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Defeating a Giant – 5 Losses Suffered by the Roman Army

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Publius Cornelius Tacitus once stated that "War is beautiful to those who have never experienced it," which most who have experienced conflict would likely agree. In its heyday, the Roman military was the one of the largest and most powerful forces then seen in human history, expanding from the edges of Mesopotamia to the northern British Isles, to the northern coast of Africa. Despite the might and overwhelming force the legions could bring to bear, not every battle was a victory, and some losses caused significant shifts in the balance of the empire.

Battle of the Allia (390 BC)

This battle saw the defeat of the Roman army by the Gauls led by Brennus. The Gauls caught the Romans off guard and defeated them near the river Allia, just north of Rome. The defeat was so severe that the Gauls subsequently sacked Rome, an event that deeply humiliated the Romans and led to significant military reforms, including the construction of the Servian Wall around Rome.

Battle of Carrhae (53 BC)

In 53 BC, the Roman forces under Crassus faced the Parthians at Carrhae, which is currently in modern-day Turkey. Crassus, a member of the First Triumvirate and seeking military glory, underestimated the Parthian cavalry and tactics. The Parthians utilized their superior cavalry and archery skills to devastating effect, surrounding the Roman legions and employing a hit-and-run tactic that decimated the Roman forces. The defeat was humiliating not only because of the heavy losses but also due to Crassus' death and the capture of Roman Aquilae, or eagle standard. This battle exposed the vulnerability of Roman heavy infantry against more mobile and versatile cavalry forces.

Battle of the Teutoburg Forest (AD 9)

One of the most catastrophic defeats of the Roman Empire occurred in the Teutoburg Forest in AD 9, when three Roman legions, led by Publius Quinctilius Varus, were ambushed by Germanic tribes led by Arminius, a Germanic chieftain raised in Rome. As the Romans marched through the dense forest, they were attacked from all sides. The ambush resulted in the annihilation of about 20,000 Roman soldiers and the loss of the Roman standards, symbols of Roman authority. This defeat halted Roman expansion into Germania and marked the Rhine as the boundary of the Roman Empire.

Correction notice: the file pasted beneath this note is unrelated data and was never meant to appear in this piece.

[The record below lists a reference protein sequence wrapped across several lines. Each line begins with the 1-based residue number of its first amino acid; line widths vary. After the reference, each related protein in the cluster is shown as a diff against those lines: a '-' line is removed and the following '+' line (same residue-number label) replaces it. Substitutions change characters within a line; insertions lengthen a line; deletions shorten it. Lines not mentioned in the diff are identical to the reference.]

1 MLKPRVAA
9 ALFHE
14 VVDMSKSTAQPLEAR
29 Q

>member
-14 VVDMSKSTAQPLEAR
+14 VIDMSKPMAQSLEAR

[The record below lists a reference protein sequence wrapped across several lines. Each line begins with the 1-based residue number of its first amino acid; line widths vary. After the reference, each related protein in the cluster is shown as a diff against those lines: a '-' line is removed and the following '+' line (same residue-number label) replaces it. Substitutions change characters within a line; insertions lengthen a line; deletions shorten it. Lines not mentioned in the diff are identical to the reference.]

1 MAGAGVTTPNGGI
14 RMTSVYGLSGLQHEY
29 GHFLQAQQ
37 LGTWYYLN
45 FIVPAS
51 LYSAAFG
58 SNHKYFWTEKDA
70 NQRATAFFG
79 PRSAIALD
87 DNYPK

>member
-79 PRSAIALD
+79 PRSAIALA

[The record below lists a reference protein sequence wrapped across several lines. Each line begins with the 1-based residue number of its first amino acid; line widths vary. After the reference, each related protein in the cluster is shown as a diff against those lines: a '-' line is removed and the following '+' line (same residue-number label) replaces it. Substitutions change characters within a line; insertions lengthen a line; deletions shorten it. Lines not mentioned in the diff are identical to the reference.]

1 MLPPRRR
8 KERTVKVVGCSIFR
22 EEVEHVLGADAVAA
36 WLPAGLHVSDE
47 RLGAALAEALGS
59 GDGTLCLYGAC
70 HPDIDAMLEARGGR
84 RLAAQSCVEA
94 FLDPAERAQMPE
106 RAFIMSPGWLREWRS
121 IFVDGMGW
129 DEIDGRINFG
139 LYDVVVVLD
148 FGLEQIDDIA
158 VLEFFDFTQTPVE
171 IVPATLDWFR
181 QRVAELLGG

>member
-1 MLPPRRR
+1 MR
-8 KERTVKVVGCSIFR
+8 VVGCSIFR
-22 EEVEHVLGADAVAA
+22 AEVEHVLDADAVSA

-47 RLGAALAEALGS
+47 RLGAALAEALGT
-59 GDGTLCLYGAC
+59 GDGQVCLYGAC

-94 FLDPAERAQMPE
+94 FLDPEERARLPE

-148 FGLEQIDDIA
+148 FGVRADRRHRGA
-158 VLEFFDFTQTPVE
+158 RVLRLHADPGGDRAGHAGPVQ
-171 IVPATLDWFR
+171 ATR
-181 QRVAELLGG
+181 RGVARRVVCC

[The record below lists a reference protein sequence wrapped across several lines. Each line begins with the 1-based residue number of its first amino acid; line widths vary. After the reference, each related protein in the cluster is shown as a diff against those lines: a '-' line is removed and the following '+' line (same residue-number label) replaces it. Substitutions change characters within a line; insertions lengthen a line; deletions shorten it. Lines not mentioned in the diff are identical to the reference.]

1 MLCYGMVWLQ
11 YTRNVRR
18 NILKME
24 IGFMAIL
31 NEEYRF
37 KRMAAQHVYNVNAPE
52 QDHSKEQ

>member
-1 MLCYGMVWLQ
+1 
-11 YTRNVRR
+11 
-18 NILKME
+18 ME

Battle of Edessa (AD 260)

As if losing the Roman standards in battle wasn’t humiliation enough, the battle between the Romans and the Persians at Edessa resulted in the capture of the Roman Emperor Valerian by the Persian King Shapur I. This was the first time a Roman emperor was captured as a prisoner of war, which was a profound embarrassment for Rome and showcased the increasing threat posed by the Persian Empire. The defeat significantly weakened Roman prestige and marked a turning point in Roman-Persian relations.

Battle of Adrianople (AD 378)

The Battle of Adrianople was a disastrous defeat for the Romans against the Goths in AD 378. Emperor Valens decided to engage the Gothic rebels himself without waiting for reinforcements, believing his might to be untouchable. The Romans underestimated the Goths, who managed to surround and crush the Roman army using their cavalry. Valens was killed during the battle, and the defeat marked the beginning of the end for the Western Roman Empire. This battle underscored the growing power of barbarian groups within the empire and highlighted the strategic and tactical inflexibility of the Roman military.

There are many lessons to be learned from these battles, not the least of which is humility. As a wise man once told me, “When you start to believe your own bullshit, it’s time to get out of the game.” The other lesson? Don’t put yourself in a position to be surrounded. If only they had a few American commanders…

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